Seed Funded Projects 2018/19

Five diverse projects were successful in securing Climate Transformations seed funding for 2018/19.

Mapping the evidence of climate and health research in Australia

Globally, climate change is predicted to be the most significant health issue of this century with Australia having a unique vulnerability amongst OECD nations.There is an urgent need to improve policy and practice in the field of climate and health. This project brings together a group of multidisciplinary, early- and mid-career researchers in order to stimulate a coordinated approach to climate and health research.

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Legal dimensions of climate risk

Climate risk has emerged as a pivotal concept in legal and regulatory contexts that relate to mitigation and adaptation to climate change. Within Australia, there is a current policy and legal vacuum around climate risk. The project aims to develop an analysis around climate risk as a critical concept in interdisciplinary research that is relevant to transformations in climate change law, regulation and policy in the international and national spheres.

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Hacking the Anthropocene IV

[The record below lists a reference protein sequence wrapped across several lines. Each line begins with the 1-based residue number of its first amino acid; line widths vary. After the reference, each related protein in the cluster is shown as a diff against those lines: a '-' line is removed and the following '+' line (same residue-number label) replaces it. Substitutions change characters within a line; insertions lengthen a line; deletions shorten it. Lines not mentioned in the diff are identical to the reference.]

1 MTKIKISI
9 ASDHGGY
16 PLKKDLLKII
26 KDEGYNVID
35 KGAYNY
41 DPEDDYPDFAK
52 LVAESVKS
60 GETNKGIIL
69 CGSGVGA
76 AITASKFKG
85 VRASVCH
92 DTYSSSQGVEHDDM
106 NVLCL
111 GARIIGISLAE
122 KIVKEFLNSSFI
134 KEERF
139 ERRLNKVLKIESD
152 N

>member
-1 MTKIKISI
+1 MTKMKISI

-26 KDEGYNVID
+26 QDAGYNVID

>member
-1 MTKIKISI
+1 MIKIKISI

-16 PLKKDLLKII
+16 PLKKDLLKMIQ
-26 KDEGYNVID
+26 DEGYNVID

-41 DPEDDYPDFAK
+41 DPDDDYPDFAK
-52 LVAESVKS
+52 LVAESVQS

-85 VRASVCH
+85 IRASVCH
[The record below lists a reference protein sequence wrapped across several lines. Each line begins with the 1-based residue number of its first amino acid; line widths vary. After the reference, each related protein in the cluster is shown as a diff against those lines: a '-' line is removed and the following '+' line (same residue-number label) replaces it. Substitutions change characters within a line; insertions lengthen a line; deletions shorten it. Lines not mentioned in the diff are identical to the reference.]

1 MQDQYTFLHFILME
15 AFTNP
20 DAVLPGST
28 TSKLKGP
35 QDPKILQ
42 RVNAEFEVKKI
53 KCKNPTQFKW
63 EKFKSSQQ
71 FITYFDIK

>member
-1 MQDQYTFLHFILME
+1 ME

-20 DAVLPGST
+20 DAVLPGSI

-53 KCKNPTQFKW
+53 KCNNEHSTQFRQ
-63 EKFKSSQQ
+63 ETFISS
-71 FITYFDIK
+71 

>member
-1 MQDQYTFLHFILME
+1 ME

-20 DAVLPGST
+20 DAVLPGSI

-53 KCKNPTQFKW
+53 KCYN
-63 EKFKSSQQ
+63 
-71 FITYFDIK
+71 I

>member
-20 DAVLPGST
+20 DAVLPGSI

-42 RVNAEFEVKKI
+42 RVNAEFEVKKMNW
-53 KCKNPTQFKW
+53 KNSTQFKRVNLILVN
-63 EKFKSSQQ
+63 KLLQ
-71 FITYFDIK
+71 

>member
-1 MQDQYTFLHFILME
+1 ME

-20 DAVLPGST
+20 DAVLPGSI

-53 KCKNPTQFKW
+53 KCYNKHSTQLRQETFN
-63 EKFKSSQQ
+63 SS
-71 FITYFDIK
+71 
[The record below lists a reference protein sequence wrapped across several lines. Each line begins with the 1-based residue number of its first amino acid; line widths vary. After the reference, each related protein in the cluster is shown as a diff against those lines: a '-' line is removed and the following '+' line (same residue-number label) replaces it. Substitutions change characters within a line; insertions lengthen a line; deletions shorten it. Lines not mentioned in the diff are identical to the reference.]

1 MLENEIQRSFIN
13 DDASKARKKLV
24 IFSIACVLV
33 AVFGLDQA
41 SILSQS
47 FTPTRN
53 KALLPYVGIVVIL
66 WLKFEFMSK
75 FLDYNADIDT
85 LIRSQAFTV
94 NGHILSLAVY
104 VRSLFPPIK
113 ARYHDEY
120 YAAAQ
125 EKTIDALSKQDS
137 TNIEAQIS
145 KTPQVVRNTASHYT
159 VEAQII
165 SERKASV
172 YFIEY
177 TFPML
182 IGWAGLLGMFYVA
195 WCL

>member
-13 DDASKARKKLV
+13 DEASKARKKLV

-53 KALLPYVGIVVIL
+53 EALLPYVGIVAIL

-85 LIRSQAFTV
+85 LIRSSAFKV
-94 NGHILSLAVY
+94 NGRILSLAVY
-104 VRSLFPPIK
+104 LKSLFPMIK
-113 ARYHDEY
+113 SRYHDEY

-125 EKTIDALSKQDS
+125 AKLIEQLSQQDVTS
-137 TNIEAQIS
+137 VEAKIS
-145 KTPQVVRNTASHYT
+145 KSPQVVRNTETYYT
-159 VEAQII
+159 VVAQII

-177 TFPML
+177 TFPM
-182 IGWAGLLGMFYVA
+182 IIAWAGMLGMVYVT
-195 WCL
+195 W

This project centres around the need to interrogate and reconfigure the ‘Anthropocene’, with its colonial, anthropocentric, heteropatriarchal and ‘gameover’ assumptions and impacts. Hacking the Anthropocene IV is a collection of curated research and engagement events that will focus on developing and disseminating anti-colonial, queer, feminist and more-than-human approaches to ecological scholarship and action, with an emphasis on the environmental arts and humanities. This program engages multi-disciplinary researchers to address the intersection of ethical, equity and epistemic issues embedded in the concept of the ‘Anthropocene’.

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Governance of Land-Based Carbon Dioxide Removal in Australia

The recent IPCC report on 1.5°C emphasises that substantial reliance on carbon dioxide removal technologies will almost certainly be required if the 2015 Paris Agreement’s aim of net zero emissions by the latter part of this century is to be met. Australia is an important site for exploring the governance implications of such development. This project encourages interdisciplinary collaboration across the University of Melbourne and will provide the basis for development of an ARC Linkage Grant. The larger project - toward which this seed project contributes practically and methodologically - will involve detailed analysis of physical, scientific and governance issues facing land-based carbon dioxide removal in Australia.

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Climate Change in Myanmar and the politics of the New Yangon City project

Myanmar is a country at significant risk from the impacts of changing climate conditions. This project aims to explore the deployment of climate change as knowledge discourse in modes of governance through nation-building projects, rural-urban migration and processes of transformation under appropriation in Myanmar. This project will use the New Yangon City Development for context.

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